A group of liberal and conservative Democratic senators are moving closer to a compromise over a government-run health insurance plan following days of closed-door meetings, according to participants, though they warned that divisions remain.

The talks have so far focused on the creation of a national plan, instead of a so-called "public option," that would be modeled on the federal employees coverage plan -- called the Federal Employees Health Benefits Program (FEHBP), according to several participants and a senior Senate Democratic leadership aide.

The aide described the proposal by saying the Office of Personnel (OPM), which currently negotiates the federal employees' plan, would negotiate a plan to be put on the healthcare exchanges.

"It would be a government-negotiated plan but with a private insurer, which then maintains the plan," the aide said.

"It would be a cheaper, bare-bones plan," the aide added, suggesting that it would bring down the cost for taxpayers.

When asked how the plan gets around state insurance regulations, Democratic Sen Ben Nelson of Nebraska, said, "Through the exchanges and through the implementation of interstate compacts that give full faith and credit" to the federal plan.

The Democratic Senate aide also described a type of trigger mechanism, which the aide said could be aimed at getting the support of GOP Sen Olympia Snowe of Maine -- the lone Republican to support Democratic health care efforts so far.

Snowe, herself, has introduced a triggered public option, and she recently expressed support for including OPM in a compromise.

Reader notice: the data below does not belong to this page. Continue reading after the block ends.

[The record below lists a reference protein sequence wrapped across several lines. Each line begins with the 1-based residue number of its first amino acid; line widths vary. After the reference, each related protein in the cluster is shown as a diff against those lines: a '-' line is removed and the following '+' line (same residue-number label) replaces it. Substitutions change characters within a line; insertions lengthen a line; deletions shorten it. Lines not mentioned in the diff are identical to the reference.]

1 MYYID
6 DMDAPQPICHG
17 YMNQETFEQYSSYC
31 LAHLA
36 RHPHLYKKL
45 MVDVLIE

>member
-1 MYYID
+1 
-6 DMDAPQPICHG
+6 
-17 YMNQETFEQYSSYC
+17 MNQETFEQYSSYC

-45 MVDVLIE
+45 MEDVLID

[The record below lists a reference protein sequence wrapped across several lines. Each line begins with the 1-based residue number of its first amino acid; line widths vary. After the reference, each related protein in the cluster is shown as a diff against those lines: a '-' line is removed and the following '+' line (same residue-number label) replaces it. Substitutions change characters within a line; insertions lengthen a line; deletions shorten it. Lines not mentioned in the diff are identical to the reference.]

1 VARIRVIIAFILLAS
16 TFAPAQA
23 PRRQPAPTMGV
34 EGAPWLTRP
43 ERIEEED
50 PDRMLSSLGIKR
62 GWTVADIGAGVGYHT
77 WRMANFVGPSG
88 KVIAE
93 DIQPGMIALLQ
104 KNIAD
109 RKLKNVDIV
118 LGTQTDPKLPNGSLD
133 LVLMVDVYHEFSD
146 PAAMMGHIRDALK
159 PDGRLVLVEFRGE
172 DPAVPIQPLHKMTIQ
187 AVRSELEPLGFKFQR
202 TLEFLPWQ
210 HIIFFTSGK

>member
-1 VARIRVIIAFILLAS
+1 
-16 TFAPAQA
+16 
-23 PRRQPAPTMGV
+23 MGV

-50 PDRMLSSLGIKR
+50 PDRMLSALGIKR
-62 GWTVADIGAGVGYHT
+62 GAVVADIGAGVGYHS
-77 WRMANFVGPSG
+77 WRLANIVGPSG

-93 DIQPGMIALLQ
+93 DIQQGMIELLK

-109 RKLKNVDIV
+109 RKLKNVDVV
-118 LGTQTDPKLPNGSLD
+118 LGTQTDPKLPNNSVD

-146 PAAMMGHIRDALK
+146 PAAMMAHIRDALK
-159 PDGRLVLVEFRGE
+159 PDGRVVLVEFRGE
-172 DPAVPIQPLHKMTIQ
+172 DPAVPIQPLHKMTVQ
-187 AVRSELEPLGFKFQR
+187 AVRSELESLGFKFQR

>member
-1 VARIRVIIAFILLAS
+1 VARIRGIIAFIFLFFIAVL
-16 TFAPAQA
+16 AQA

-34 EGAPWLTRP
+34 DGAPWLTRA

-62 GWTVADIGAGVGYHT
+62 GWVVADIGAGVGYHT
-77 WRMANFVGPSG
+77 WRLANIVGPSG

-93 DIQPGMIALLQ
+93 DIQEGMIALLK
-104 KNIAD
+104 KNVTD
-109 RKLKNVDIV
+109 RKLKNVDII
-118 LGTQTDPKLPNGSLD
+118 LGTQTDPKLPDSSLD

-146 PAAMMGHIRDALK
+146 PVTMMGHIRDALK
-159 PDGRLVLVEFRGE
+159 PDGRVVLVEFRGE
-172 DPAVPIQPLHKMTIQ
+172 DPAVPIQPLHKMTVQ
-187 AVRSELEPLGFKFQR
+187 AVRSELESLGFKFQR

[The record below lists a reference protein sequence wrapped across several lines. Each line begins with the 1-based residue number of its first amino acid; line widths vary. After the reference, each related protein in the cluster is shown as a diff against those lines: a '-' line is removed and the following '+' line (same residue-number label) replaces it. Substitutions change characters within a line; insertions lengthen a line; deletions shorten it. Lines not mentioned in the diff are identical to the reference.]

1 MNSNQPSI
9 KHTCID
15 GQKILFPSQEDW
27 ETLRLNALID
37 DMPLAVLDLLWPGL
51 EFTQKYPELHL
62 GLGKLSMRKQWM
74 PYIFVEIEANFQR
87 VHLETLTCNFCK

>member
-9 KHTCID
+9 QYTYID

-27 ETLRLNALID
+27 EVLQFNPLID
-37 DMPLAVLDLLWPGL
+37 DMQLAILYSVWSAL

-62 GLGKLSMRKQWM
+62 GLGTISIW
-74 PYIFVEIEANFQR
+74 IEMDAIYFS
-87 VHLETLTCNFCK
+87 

"If plans meet a certain set of requirements set by the government, like allowing for a set number of uninsured to become insured and prices not rising faster than healthcare inflation" then the national plan would not kick in, the aide said.

The trigger is in flux, however, because of concerns by a few lawmakers in the talks, according to the aide.

Democratic Sen. Jay Rockefeller of West Virginia, one of the lead negotiators, told reporters that he does not favor a trigger option "in the beginning," because "very often the trigger is never pulled."

Rockefeller has also introduced another, highly controversial component -- the possibility of a Medicare buy-in for Americans between the ages of 55 and 65. But the idea has been met with resistance from some, like Sen. Ben Nelson, D-Nebraska, who has expressed reservations about the proposal.

"I'm going to need to see a (Congressional Budget Office) score," Nelson said, referring to the nonpartisan congressional agency that analyzes and calculates the cost, or "score," of legislation to the federal government.

"I'm going to need to see an analysis," added Sen. Kent Conrad. "It's got many of the same problems that I had with previous versions of it in the public option...that then ties you to Medicare levels of reimbursement. States like mine, that's a big problem."

Conrad continued: "Before anyone can reach conclusions, there needs to be a CBO score."

"Expand Medicare - what kind of risk pool is that going to be? What's that going to do to rates? What's that going to do to solvency?" he asked.

"It's always about North Dakota and never about any other part of the country," Rockefeller said in response to Conrad. "And I thought that's what we're trying to do, the best thing for the country as a whole."

Some negotiators have also proposed expanding Medicaid, according Sen. Charles Schumer, D-N.Y., a key participant in the compromise talks.

Though big hurdles remain to finding middle ground, but Nelson said he's heartened by the progress.

"Discussions are going in the right direction, and moving away from a government-run plan," but "we're a long way" from a solution, he said.